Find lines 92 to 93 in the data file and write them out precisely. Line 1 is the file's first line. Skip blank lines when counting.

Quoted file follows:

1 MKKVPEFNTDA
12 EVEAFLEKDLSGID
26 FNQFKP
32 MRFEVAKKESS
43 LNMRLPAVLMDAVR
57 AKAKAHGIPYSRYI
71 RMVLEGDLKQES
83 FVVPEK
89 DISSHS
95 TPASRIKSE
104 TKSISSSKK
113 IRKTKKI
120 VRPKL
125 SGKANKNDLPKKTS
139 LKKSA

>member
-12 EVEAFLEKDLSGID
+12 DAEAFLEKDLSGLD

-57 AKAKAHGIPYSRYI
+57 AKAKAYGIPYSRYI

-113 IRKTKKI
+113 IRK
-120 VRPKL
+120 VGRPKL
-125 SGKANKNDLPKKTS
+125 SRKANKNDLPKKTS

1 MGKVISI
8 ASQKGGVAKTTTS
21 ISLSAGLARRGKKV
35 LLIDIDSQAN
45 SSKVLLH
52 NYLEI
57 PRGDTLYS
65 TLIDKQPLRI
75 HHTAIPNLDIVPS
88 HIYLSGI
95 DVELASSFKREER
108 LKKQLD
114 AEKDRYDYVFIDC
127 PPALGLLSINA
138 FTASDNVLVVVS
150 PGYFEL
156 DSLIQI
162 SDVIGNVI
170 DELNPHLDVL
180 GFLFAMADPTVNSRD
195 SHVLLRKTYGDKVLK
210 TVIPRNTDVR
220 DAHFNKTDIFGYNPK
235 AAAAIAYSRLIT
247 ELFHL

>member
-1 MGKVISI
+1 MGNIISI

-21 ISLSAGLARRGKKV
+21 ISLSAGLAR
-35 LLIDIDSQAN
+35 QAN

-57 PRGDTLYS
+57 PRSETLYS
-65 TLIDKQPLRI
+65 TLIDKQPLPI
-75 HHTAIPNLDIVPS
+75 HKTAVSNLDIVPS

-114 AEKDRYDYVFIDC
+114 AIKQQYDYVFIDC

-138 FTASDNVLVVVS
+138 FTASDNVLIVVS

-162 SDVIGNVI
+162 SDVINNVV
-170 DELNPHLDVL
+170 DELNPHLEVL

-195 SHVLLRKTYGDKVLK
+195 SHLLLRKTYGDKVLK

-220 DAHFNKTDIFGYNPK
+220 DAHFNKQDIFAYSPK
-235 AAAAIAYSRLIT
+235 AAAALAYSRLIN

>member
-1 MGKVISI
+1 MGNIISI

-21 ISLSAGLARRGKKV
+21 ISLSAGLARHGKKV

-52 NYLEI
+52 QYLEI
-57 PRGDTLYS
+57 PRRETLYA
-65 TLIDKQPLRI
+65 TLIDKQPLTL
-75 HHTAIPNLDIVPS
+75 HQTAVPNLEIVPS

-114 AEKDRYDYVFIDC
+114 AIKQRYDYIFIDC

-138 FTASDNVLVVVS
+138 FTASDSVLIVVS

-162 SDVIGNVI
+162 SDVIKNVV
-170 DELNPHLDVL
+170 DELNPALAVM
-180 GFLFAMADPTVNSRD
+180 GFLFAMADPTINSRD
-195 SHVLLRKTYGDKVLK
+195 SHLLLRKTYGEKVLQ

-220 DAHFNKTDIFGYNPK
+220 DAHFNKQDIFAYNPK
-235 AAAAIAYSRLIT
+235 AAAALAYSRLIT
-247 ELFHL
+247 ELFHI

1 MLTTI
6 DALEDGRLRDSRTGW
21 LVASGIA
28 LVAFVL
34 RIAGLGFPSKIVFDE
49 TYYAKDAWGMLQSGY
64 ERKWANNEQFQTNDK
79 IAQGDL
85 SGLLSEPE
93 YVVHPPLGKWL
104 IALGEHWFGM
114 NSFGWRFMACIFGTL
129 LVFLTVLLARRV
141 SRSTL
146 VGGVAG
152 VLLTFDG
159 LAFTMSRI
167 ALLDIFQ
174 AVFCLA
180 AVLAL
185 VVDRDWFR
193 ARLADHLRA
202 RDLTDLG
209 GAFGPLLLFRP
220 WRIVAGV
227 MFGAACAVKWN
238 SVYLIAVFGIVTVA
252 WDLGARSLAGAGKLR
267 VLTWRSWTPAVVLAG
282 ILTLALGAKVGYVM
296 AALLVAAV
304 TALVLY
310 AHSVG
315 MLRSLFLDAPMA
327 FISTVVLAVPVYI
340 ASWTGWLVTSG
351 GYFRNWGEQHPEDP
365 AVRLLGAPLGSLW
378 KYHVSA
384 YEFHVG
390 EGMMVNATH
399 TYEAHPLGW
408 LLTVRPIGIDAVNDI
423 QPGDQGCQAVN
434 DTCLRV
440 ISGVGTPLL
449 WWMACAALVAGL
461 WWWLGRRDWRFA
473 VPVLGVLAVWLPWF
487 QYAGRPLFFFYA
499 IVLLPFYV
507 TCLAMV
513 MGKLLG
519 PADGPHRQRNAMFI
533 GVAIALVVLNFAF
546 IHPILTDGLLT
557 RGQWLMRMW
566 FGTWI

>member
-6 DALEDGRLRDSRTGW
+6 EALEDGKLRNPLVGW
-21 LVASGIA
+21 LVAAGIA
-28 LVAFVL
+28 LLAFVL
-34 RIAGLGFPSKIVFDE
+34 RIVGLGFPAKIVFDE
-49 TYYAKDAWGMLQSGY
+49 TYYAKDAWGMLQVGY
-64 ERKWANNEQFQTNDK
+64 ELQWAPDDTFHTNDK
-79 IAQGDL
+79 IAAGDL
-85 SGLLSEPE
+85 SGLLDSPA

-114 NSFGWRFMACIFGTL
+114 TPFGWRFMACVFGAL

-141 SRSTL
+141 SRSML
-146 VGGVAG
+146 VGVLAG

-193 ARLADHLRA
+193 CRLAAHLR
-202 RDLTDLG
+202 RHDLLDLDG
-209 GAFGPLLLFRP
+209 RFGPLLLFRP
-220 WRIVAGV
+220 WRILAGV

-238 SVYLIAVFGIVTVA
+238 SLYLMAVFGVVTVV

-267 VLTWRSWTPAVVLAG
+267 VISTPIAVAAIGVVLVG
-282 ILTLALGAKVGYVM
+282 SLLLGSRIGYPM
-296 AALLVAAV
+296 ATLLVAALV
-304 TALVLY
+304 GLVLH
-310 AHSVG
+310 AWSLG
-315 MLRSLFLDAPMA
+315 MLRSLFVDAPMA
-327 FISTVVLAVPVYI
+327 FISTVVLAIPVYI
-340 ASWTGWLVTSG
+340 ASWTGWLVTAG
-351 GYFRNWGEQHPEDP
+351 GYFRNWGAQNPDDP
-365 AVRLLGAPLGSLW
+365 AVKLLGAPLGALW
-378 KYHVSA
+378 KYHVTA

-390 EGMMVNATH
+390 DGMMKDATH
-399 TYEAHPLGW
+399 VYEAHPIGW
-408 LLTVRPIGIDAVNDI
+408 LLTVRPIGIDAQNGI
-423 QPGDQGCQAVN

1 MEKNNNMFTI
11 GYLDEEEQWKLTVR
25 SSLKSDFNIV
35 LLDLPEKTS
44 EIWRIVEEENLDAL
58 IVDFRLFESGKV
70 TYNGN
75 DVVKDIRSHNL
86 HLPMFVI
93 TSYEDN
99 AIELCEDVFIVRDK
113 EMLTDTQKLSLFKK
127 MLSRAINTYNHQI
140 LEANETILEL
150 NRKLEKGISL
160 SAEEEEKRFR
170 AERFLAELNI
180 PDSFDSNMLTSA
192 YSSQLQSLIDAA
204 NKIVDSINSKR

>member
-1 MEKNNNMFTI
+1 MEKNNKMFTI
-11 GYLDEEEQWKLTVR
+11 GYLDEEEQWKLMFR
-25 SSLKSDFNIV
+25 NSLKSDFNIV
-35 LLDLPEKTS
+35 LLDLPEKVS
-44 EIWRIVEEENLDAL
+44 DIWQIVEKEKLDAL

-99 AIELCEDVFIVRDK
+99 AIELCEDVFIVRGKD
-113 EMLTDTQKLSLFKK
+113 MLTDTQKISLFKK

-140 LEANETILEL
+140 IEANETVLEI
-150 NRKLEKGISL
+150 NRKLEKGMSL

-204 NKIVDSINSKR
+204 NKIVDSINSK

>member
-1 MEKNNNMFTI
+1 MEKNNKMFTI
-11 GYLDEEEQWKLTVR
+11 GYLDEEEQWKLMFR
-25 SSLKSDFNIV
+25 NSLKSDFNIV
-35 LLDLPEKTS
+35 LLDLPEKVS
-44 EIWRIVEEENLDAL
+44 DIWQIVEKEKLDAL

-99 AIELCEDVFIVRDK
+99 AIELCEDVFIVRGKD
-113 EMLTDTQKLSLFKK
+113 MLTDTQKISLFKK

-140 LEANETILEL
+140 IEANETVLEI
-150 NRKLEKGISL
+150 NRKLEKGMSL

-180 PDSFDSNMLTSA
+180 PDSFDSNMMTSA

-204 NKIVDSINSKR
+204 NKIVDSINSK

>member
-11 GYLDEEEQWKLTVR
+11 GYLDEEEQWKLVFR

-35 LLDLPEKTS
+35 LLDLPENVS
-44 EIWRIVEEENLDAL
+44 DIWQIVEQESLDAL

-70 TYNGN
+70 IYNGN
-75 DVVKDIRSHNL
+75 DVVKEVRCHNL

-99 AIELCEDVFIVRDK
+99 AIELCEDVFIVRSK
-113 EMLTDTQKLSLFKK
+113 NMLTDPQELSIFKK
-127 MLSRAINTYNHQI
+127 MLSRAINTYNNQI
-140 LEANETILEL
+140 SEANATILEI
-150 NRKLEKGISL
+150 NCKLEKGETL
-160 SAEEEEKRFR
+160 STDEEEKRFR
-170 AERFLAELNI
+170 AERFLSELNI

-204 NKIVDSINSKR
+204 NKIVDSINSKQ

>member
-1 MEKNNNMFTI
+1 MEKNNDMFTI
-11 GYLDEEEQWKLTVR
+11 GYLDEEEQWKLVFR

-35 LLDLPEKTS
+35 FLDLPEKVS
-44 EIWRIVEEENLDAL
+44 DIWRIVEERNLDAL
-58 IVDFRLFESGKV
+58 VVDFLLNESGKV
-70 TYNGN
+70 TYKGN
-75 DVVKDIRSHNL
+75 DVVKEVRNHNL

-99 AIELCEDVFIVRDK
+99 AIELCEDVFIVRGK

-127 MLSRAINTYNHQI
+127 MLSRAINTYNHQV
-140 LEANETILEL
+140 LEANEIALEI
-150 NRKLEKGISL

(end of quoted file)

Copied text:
-114 AEKDRYDYVFIDC
+114 AIKQRYDYIFIDC